Nelson Riddle was a lover. He put sexuality on his strings. He and Sinatra made love swing. Nelson, we learn, composed musical charts around romantic inner fantasies. You can run the Batman theme on the most daring sex scenes of the movies and that would be equally cinematically satisfying. After a strict chronological artistic reading, the book reveals that Riddle was as prolific romantically as he was musically. He had seven children and, when he had an affair with Rosemary Clooney, he proposed to merge all of their children into one happy big family of twelve.
For much of Riddle’s career, he was virtually invisible, sometimes lifting his head with a wand in hand to direct star rides. Riddle had a deep friendship with Nat King Cole until the singer’s untimely death. He partied after hours with Sinatra. One of the revelations from the book is that Sinatra didn’t want his mob to be called the Rat Pack. He inherited the name as the last surviving member of Humphrey Bogart’s inner circle and preferred his own brand. But Riddle never drew glamor from the power of the stars.
The story is weighted in the classic Nelson period and would benefit from lighter, more pop moments. Littlefield casually mentions how Nelson turned down an offer from Paul McCartney to collaborate on a song, without going into the much-sought-after detail. The book also mentions how Riddle arranged for Sinatra’s performance of George Harrison’s song “Something”, with no idea how to connect the best talents of the generations.
Nelson Riddle: Music with a heartbeat also does not unlock trade secrets. We have a satisfying idea of how Riddle’s horn playing developed and how this resulted in fine-tuning his arrangements, but offer no insight into the composition for a big- band or orchestra. Although it tells a funny story where Riddle and Andre Previn expose a well-established musical arranger as a fraudulent musician. They do this by composing dueling scores.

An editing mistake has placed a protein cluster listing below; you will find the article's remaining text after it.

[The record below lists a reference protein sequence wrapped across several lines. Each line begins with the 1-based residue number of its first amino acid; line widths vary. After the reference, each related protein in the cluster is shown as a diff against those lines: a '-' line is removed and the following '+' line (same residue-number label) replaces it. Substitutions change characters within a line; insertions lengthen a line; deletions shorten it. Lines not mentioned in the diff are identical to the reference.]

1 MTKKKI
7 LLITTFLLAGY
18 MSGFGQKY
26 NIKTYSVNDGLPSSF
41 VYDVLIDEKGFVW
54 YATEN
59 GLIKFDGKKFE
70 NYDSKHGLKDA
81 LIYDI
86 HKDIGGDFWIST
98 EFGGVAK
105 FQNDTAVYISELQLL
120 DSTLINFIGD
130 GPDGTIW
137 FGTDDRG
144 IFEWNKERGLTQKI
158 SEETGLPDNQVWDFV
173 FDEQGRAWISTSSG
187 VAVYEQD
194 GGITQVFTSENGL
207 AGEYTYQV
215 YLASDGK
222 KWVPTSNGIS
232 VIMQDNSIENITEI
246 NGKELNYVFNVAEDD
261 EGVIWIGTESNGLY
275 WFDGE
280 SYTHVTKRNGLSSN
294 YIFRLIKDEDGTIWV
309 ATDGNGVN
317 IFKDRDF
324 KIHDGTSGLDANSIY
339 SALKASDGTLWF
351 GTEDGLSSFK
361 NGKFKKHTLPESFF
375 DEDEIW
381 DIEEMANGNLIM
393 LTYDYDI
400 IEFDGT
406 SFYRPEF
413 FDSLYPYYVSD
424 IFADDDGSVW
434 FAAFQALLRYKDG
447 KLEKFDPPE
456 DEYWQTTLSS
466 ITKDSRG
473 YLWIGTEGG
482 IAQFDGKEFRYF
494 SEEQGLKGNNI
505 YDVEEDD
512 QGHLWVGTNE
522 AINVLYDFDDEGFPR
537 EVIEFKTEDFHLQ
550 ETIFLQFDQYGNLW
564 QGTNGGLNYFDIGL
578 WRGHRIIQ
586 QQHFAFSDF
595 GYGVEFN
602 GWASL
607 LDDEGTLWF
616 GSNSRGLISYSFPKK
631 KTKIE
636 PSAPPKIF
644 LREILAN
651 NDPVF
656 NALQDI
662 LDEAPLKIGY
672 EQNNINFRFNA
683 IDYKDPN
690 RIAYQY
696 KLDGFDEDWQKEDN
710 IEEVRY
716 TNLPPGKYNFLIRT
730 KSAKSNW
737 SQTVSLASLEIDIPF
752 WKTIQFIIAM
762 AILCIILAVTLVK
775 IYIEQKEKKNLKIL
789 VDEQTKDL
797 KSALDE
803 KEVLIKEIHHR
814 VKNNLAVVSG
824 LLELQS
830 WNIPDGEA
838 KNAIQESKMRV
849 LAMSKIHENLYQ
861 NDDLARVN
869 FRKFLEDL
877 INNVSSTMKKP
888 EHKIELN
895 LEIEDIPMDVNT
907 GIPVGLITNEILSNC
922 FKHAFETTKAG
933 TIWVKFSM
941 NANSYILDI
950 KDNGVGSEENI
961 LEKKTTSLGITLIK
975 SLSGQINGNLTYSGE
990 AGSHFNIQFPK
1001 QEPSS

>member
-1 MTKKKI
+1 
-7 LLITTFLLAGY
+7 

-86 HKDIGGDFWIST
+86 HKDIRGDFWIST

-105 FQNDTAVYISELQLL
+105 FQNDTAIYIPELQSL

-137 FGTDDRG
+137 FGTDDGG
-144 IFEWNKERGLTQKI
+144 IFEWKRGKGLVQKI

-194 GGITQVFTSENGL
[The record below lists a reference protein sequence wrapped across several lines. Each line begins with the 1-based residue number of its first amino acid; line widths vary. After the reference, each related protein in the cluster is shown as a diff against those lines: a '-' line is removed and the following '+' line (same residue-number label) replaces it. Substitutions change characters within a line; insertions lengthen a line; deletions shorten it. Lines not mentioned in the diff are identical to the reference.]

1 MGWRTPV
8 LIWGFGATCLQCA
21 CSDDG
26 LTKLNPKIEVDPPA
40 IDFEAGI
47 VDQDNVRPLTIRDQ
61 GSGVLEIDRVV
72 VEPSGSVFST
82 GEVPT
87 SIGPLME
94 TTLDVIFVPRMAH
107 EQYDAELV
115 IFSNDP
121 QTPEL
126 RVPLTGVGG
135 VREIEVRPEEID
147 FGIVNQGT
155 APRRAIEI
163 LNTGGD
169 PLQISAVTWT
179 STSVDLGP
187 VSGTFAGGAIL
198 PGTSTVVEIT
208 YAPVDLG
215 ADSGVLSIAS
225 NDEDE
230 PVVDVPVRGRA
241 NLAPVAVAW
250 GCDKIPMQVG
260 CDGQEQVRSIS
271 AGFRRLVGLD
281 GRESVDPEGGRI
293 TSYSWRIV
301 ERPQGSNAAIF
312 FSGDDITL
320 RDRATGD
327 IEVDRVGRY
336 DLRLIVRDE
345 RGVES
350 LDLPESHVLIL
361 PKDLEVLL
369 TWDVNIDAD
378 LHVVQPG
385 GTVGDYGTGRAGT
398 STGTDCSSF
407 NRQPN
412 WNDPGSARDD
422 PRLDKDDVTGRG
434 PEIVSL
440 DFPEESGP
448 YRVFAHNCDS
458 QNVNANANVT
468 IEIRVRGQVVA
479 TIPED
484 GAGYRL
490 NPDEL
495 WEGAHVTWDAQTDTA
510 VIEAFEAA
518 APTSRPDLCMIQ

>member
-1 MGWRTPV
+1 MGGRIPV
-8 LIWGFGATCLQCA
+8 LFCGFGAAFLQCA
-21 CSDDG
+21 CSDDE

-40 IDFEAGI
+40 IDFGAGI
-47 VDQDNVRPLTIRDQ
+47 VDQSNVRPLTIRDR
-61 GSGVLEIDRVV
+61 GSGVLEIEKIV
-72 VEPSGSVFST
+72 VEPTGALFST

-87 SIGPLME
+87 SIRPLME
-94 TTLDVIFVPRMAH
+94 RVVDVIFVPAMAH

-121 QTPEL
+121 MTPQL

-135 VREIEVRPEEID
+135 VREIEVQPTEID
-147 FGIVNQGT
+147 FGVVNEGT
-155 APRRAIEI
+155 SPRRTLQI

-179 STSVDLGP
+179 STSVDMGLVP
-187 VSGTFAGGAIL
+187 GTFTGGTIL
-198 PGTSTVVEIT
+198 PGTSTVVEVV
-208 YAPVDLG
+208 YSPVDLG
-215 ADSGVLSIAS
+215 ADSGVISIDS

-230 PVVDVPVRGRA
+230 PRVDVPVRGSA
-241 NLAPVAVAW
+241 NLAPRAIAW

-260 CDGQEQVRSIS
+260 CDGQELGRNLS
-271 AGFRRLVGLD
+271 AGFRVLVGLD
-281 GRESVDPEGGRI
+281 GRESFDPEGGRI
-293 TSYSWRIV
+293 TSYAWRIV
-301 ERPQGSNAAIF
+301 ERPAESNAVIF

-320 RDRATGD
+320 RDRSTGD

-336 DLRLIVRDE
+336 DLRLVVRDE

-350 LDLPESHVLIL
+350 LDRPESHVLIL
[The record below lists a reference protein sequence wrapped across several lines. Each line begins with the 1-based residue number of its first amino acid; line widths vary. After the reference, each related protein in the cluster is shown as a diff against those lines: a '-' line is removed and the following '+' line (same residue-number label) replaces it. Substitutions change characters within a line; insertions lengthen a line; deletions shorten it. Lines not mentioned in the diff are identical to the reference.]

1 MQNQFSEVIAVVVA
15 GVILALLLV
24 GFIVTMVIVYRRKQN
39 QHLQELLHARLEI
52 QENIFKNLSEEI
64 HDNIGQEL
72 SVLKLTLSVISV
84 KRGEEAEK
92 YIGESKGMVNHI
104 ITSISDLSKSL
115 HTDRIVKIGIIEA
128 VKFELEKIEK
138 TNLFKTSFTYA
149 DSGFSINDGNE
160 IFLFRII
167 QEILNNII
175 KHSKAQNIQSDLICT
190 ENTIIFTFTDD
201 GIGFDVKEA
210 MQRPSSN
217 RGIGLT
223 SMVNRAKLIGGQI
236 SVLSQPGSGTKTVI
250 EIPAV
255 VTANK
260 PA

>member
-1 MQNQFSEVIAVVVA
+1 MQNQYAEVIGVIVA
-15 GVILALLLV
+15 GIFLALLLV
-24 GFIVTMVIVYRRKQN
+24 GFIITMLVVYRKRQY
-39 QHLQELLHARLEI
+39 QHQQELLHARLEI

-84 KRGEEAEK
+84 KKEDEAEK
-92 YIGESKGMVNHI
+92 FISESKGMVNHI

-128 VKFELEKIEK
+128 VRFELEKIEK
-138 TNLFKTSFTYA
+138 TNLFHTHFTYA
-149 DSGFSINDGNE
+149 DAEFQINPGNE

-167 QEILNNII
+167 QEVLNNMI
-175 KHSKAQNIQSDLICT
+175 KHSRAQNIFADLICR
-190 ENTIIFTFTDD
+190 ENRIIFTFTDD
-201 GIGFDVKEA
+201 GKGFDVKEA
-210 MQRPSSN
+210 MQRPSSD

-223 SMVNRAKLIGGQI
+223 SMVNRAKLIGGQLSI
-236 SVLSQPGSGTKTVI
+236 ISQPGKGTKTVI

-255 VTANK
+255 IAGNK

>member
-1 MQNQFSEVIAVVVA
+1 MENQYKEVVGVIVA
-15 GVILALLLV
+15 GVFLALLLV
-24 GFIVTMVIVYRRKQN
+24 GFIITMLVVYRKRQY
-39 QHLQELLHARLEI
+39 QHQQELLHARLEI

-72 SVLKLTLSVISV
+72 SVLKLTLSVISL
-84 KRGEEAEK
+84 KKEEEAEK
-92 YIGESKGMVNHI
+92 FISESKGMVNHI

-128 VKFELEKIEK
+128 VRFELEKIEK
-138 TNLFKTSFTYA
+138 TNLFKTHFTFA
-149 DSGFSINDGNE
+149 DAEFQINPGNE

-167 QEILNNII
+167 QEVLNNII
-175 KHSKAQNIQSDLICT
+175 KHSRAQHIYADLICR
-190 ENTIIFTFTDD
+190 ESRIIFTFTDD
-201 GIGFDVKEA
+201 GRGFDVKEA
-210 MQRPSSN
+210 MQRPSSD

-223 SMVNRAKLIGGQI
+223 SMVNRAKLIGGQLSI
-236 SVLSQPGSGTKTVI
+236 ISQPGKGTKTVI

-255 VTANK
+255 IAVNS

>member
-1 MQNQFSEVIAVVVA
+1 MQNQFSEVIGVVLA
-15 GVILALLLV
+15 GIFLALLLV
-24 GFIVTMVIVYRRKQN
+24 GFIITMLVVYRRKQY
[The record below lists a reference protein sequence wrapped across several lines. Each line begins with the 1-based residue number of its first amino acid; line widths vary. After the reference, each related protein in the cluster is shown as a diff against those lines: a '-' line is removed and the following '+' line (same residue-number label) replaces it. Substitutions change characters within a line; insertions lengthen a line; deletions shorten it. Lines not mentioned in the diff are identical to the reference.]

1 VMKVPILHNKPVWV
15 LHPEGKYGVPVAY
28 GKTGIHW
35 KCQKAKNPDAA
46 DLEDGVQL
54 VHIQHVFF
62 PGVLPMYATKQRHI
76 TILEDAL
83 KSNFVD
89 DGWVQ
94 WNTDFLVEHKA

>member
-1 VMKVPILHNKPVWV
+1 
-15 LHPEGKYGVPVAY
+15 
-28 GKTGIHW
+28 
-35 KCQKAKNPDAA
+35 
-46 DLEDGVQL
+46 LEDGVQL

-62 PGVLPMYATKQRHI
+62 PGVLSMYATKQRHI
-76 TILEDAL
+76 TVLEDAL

Nelson Riddle: Music with a heartbeat traces the life of Riddle from Oradell, New Jersey, through his long career. We have an idea of his musical education, his influences and his influence. We get an enthusiastic, but rote, glimpse into his credits, club, concert, and theater work in his stint as Music Director for Smothers Brothers Comedy Hour on CBS. The book teases, but doesn’t delve deep enough into the madness of genius, and how any job can be a game, even the most serious. Riddle’s arrangements continue to play with the imagination of the ear. They allowed Sinatra to sing along to the beat, before the beat or after the beat, while still achieving her musical mark. Littlefield keeps time.
Nelson Riddle: Music with a heartbeat is available now.